Additionally, tests were done on it back in the day between Windows 98SE, ME and 2000. The latter failed to deliver the same level of performance in games and video applications most of the time. In addition, there was still a large legacy code base that required some of the DOS compatibility that Windows 9x OSes offered. Windows 2000 was always intended to replace Windows 9x, but it was ahead of its time. Microsoft then rushed Windows ME to market. It was essentially Windows 98SE with some driver model changes and Windows 2000's interface.

    It's problem was that hardware vendors weren't prepared for it and lacked the lead time for driver development that they ordinarily would have had. The new driver model caused all sorts of problems as Windows ME had a much smaller driver database so it flat didn't work on a lot of hardware. I saw this all the time when customers would try and upgrade to it. Windows ME was fast as hell when it worked but it only worked well if you had modern, higher end hardware from top tier brands that could actually write drivers for it. If you had a prebuilt that came with it your experience was a lot better than those people who ran older pre-builts or DIY boxes that had lower end hardware in them.

    By the time Windows XP came out it was ready to replace the legacy Windows 9x OSes in the mainstream. So to be clear, Windows 2000 was supposed to be a desktop, workstation and server OS. However, in reality it wasn't ready to do that. Not only were their technical limitations of the OS at the time, but the market wasn't ready for it yet.
  14. I still find all these issues you guys seem to have had with win 2000 very strange, I used it for years without any issues whatsoever, I was so happy with it I did not even switch to XP.

    It was plenty fast and as stable as a MS OS gets.
  15. You are just being coy. But in your defence, this seems to be a common misconception, as I've heard it before.

    Windows 2000 Professional was a desktop OS, as were all Pro version windows releases since. You are mistaking it for 2000 server.
    You know what I need to own this one. I had ZERO idea there were two OS's of the same name with desktop and server variants. That is the only time in memory that MS has done this. So you have my apologies on my response being as snarky as it was.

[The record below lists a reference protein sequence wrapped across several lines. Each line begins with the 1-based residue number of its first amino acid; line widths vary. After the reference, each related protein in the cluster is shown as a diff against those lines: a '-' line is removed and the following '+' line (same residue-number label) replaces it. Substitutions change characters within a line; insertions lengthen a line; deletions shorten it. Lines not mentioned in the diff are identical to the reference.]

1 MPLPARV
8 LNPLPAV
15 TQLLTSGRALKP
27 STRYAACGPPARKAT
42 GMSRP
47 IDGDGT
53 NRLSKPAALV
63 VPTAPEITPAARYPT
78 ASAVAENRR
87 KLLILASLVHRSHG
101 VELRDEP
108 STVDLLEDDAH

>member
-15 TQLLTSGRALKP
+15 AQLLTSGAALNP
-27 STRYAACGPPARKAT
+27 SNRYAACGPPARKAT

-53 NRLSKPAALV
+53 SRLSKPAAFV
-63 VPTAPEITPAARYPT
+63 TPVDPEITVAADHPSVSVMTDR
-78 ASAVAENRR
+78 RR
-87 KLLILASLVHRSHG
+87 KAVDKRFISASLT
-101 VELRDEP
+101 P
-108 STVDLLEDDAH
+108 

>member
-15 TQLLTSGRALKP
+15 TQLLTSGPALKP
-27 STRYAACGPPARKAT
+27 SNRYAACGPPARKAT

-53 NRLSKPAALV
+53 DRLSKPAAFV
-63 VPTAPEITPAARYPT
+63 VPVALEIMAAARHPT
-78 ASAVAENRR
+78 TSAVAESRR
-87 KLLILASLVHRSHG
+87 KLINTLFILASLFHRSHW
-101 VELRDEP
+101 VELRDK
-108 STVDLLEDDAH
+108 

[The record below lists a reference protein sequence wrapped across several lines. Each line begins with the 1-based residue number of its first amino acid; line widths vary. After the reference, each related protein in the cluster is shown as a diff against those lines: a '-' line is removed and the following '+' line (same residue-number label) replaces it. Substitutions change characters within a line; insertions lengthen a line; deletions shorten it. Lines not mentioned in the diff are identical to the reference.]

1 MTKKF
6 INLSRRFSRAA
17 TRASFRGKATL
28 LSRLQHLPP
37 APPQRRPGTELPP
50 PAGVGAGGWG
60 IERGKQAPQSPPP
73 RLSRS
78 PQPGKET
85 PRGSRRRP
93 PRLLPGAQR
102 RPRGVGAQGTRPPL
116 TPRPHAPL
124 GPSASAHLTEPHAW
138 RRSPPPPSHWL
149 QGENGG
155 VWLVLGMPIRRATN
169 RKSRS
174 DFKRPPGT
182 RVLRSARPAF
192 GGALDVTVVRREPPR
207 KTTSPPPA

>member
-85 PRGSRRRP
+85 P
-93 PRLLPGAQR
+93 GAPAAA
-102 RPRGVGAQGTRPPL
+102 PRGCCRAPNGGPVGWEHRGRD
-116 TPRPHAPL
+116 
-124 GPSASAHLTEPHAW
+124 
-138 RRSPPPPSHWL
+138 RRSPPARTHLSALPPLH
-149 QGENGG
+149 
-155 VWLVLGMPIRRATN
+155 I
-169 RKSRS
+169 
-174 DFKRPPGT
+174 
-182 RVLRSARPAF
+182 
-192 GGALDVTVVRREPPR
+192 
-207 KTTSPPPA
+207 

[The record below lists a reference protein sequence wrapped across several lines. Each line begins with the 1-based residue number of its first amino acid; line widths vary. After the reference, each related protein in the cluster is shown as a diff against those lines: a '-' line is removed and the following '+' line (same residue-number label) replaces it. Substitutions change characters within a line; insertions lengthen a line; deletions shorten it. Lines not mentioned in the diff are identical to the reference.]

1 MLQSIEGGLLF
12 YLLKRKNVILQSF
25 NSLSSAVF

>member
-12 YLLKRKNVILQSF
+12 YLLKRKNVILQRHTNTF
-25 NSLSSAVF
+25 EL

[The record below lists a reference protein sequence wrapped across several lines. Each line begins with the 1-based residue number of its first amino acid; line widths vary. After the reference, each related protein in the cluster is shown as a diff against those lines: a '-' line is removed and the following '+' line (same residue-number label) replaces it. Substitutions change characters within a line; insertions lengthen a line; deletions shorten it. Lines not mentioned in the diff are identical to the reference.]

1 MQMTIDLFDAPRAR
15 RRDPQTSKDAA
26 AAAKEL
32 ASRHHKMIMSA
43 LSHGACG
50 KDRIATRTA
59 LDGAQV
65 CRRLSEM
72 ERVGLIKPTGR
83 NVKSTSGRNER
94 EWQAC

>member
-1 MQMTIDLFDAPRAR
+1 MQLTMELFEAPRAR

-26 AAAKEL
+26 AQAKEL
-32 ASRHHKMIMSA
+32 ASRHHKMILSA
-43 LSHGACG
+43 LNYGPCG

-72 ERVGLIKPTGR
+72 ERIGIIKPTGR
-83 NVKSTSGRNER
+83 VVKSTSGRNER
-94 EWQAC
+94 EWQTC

16. I still find all these issues you guys seem to have had with win 2000 very strange, I used it for years without any issues whatsoever, I was so happy with it I did not even switch to XP.

    It was plenty fast and as stable as a MS OS gets.
    I never said I had issues with Windows 2000. I ran it for a long time and never had any problems with it. However, it was slower than Windows ME on the same hardware playing games. That's why I stuck to running Windows ME on my personal system for games until Windows XP came out.
  17. I still find all these issues you guys seem to have had with win 2000 very strange, I used it for years without any issues whatsoever, I was so happy with it I did not even switch to XP.

    It was plenty fast and as stable as a MS OS gets.
    I used it as well, for work as a workstation, and the only problem I had with it is that it would take an insane amount of time to load. So much in fact that we'd just leave the workstations running overnight so we didn't have to wait for them to load the next day.

    But for home, I've had several games that either didn't start on it at all, or had various issues. Like I specifically remember Intersate 76's sound sticking into an infinite loop on it, which was my favorite game at the time so it instantly ruled out 2K as an OS for me. There was also no driver available for my tv-tuner card at the time.